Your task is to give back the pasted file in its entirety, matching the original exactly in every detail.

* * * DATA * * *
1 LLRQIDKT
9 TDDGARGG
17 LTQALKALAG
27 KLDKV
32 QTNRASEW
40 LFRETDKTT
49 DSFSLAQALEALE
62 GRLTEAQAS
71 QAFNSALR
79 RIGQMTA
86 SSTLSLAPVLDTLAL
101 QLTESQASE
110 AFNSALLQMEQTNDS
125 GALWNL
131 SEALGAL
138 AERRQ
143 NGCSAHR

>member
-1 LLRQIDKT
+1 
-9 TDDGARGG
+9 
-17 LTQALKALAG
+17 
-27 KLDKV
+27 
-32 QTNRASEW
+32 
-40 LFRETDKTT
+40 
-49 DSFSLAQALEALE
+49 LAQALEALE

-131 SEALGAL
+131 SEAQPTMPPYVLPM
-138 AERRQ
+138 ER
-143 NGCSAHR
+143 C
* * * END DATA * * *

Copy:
1 LLRQIDKT
9 TDDGARGG
17 LTQALKALAG
27 KLDKV
32 QTNRASEW
40 LFRETDKTT
49 DSFSLAQALEALE
62 GRLTEAQAS
71 QAFNSALR
79 RIGQMTA
86 SSTLSLAPVLDTLAL
101 QLTESQASE
110 AFNSALLQMEQTNDS
125 GALWNL
131 SEALGAL
138 AERRQ
143 NGCSAHR

>member
-1 LLRQIDKT
+1 
-9 TDDGARGG
+9 
-17 LTQALKALAG
+17 
-27 KLDKV
+27 
-32 QTNRASEW
+32 
-40 LFRETDKTT
+40 
-49 DSFSLAQALEALE
+49 LAQALEALE

-131 SEALGAL
+131 SEAQPTMPPYVLPM
-138 AERRQ
+138 ER
-143 NGCSAHR
+143 C